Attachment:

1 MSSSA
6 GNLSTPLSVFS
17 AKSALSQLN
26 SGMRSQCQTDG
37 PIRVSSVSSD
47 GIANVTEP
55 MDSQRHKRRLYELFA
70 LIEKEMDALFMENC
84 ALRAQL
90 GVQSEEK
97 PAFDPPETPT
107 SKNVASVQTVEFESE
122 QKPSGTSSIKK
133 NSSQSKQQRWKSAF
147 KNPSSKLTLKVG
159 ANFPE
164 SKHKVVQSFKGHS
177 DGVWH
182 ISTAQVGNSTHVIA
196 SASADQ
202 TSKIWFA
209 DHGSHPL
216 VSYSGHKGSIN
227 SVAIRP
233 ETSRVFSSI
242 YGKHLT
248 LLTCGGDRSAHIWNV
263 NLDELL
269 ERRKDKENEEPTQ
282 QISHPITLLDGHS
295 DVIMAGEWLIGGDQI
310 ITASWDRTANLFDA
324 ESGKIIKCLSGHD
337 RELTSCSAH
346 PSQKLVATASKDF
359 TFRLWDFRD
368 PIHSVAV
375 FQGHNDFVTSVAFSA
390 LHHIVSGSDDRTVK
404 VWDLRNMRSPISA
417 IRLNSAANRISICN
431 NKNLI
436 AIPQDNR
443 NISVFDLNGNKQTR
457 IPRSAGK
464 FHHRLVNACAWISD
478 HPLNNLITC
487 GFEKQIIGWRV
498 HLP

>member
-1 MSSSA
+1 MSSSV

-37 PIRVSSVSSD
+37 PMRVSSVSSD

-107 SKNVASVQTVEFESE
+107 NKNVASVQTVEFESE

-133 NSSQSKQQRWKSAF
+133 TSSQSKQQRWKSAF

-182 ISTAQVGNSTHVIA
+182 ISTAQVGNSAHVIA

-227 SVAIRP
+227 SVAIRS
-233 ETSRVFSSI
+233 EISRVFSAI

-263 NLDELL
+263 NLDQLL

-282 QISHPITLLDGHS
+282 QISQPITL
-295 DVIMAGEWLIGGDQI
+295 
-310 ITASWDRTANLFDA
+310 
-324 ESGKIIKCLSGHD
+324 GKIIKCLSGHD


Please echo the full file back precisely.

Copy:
1 MSSSA
6 GNLSTPLSVFS
17 AKSALSQLN
26 SGMRSQCQTDG
37 PIRVSSVSSD
47 GIANVTEP
55 MDSQRHKRRLYELFA
70 LIEKEMDALFMENC
84 ALRAQL
90 GVQSEEK
97 PAFDPPETPT
107 SKNVASVQTVEFESE
122 QKPSGTSSIKK
133 NSSQSKQQRWKSAF
147 KNPSSKLTLKVG
159 ANFPE
164 SKHKVVQSFKGHS
177 DGVWH
182 ISTAQVGNSTHVIA
196 SASADQ
202 TSKIWFA
209 DHGSHPL
216 VSYSGHKGSIN
227 SVAIRP
233 ETSRVFSSI
242 YGKHLT
248 LLTCGGDRSAHIWNV
263 NLDELL
269 ERRKDKENEEPTQ
282 QISHPITLLDGHS
295 DVIMAGEWLIGGDQI
310 ITASWDRTANLFDA
324 ESGKIIKCLSGHD
337 RELTSCSAH
346 PSQKLVATASKDF
359 TFRLWDFRD
368 PIHSVAV
375 FQGHNDFVTSVAFSA
390 LHHIVSGSDDRTVK
404 VWDLRNMRSPISA
417 IRLNSAANRISICN
431 NKNLI
436 AIPQDNR
443 NISVFDLNGNKQTR
457 IPRSAGK
464 FHHRLVNACAWISD
478 HPLNNLITC
487 GFEKQIIGWRV
498 HLP

>member
-1 MSSSA
+1 MSSSV

-37 PIRVSSVSSD
+37 PMRVSSVSSD

-107 SKNVASVQTVEFESE
+107 NKNVASVQTVEFESE

-133 NSSQSKQQRWKSAF
+133 TSSQSKQQRWKSAF

-182 ISTAQVGNSTHVIA
+182 ISTAQVGNSAHVIA

-227 SVAIRP
+227 SVAIRS
-233 ETSRVFSSI
+233 EISRVFSAI

-263 NLDELL
+263 NLDQLL

-282 QISHPITLLDGHS
+282 QISQPITL
-295 DVIMAGEWLIGGDQI
+295 
-310 ITASWDRTANLFDA
+310 
-324 ESGKIIKCLSGHD
+324 GKIIKCLSGHD